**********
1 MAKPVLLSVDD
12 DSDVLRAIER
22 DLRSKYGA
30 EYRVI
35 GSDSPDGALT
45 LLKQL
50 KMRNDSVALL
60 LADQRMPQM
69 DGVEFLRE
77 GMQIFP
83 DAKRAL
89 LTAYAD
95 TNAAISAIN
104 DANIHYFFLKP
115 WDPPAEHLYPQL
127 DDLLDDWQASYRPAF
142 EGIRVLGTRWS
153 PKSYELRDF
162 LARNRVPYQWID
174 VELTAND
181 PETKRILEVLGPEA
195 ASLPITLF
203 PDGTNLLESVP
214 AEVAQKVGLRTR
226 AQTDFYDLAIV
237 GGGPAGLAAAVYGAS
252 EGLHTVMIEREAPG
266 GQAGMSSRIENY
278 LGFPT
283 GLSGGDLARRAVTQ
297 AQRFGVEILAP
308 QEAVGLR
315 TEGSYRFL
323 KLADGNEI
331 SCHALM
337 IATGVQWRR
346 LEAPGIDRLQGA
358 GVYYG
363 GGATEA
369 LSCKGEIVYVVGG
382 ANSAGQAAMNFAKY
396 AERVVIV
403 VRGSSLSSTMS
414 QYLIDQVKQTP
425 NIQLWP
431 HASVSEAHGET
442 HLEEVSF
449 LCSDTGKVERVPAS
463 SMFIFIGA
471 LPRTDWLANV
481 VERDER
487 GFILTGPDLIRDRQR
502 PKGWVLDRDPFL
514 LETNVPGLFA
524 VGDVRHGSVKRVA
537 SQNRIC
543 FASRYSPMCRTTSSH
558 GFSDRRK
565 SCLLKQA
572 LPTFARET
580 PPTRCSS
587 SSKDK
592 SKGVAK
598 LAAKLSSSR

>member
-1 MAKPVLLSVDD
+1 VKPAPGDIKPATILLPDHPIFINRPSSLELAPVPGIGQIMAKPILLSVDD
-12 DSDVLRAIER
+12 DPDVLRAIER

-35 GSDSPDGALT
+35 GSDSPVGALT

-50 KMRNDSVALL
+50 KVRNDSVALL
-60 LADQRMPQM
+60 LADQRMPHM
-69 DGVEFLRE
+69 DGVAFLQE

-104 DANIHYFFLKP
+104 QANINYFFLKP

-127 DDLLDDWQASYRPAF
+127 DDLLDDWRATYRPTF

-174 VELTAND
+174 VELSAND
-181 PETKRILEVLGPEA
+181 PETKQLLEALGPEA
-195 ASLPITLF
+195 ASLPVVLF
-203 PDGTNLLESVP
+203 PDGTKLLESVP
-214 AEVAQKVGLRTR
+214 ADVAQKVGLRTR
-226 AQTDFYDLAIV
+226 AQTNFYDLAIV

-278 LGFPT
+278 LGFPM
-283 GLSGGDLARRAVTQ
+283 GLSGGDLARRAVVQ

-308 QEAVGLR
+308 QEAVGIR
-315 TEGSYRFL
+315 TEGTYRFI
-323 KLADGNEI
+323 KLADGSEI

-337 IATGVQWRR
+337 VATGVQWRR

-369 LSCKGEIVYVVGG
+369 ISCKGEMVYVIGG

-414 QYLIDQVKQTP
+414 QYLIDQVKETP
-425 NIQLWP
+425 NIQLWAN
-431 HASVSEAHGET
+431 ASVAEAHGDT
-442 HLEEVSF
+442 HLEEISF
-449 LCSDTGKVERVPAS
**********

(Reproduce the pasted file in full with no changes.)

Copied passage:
1 MAKPVLLSVDD
12 DSDVLRAIER
22 DLRSKYGA
30 EYRVI
35 GSDSPDGALT
45 LLKQL
50 KMRNDSVALL
60 LADQRMPQM
69 DGVEFLRE
77 GMQIFP
83 DAKRAL
89 LTAYAD
95 TNAAISAIN
104 DANIHYFFLKP
115 WDPPAEHLYPQL
127 DDLLDDWQASYRPAF
142 EGIRVLGTRWS
153 PKSYELRDF
162 LARNRVPYQWID
174 VELTAND
181 PETKRILEVLGPEA
195 ASLPITLF
203 PDGTNLLESVP
214 AEVAQKVGLRTR
226 AQTDFYDLAIV
237 GGGPAGLAAAVYGAS
252 EGLHTVMIEREAPG
266 GQAGMSSRIENY
278 LGFPT
283 GLSGGDLARRAVTQ
297 AQRFGVEILAP
308 QEAVGLR
315 TEGSYRFL
323 KLADGNEI
331 SCHALM
337 IATGVQWRR
346 LEAPGIDRLQGA
358 GVYYG
363 GGATEA
369 LSCKGEIVYVVGG
382 ANSAGQAAMNFAKY
396 AERVVIV
403 VRGSSLSSTMS
414 QYLIDQVKQTP
425 NIQLWP
431 HASVSEAHGET
442 HLEEVSF
449 LCSDTGKVERVPAS
463 SMFIFIGA
471 LPRTDWLANV
481 VERDER
487 GFILTGPDLIRDRQR
502 PKGWVLDRDPFL
514 LETNVPGLFA
524 VGDVRHGSVKRVA
537 SQNRIC
543 FASRYSPMCRTTSSH
558 GFSDRRK
565 SCLLKQA
572 LPTFARET
580 PPTRCSS
587 SSKDK
592 SKGVAK
598 LAAKLSSSR

>member
-1 MAKPVLLSVDD
+1 VKPAPGDIKPATILLPDHPIFINRPSSLELAPVPGIGQIMAKPILLSVDD
-12 DSDVLRAIER
+12 DPDVLRAIER

-35 GSDSPDGALT
+35 GSDSPVGALT

-50 KMRNDSVALL
+50 KVRNDSVALL
-60 LADQRMPQM
+60 LADQRMPHM
-69 DGVEFLRE
+69 DGVAFLQE

-104 DANIHYFFLKP
+104 QANINYFFLKP

-127 DDLLDDWQASYRPAF
+127 DDLLDDWRATYRPTF

-174 VELTAND
+174 VELSAND
-181 PETKRILEVLGPEA
+181 PETKQLLEALGPEA
-195 ASLPITLF
+195 ASLPVVLF
-203 PDGTNLLESVP
+203 PDGTKLLESVP
-214 AEVAQKVGLRTR
+214 ADVAQKVGLRTR
-226 AQTDFYDLAIV
+226 AQTNFYDLAIV

-278 LGFPT
+278 LGFPM
-283 GLSGGDLARRAVTQ
+283 GLSGGDLARRAVVQ

-308 QEAVGLR
+308 QEAVGIR
-315 TEGSYRFL
+315 TEGTYRFI
-323 KLADGNEI
+323 KLADGSEI

-337 IATGVQWRR
+337 VATGVQWRR

-369 LSCKGEIVYVVGG
+369 ISCKGEMVYVIGG

-414 QYLIDQVKQTP
+414 QYLIDQVKETP
-425 NIQLWP
+425 NIQLWAN
-431 HASVSEAHGET
+431 ASVAEAHGDT
-442 HLEEVSF
+442 HLEEISF
-449 LCSDTGKVERVPAS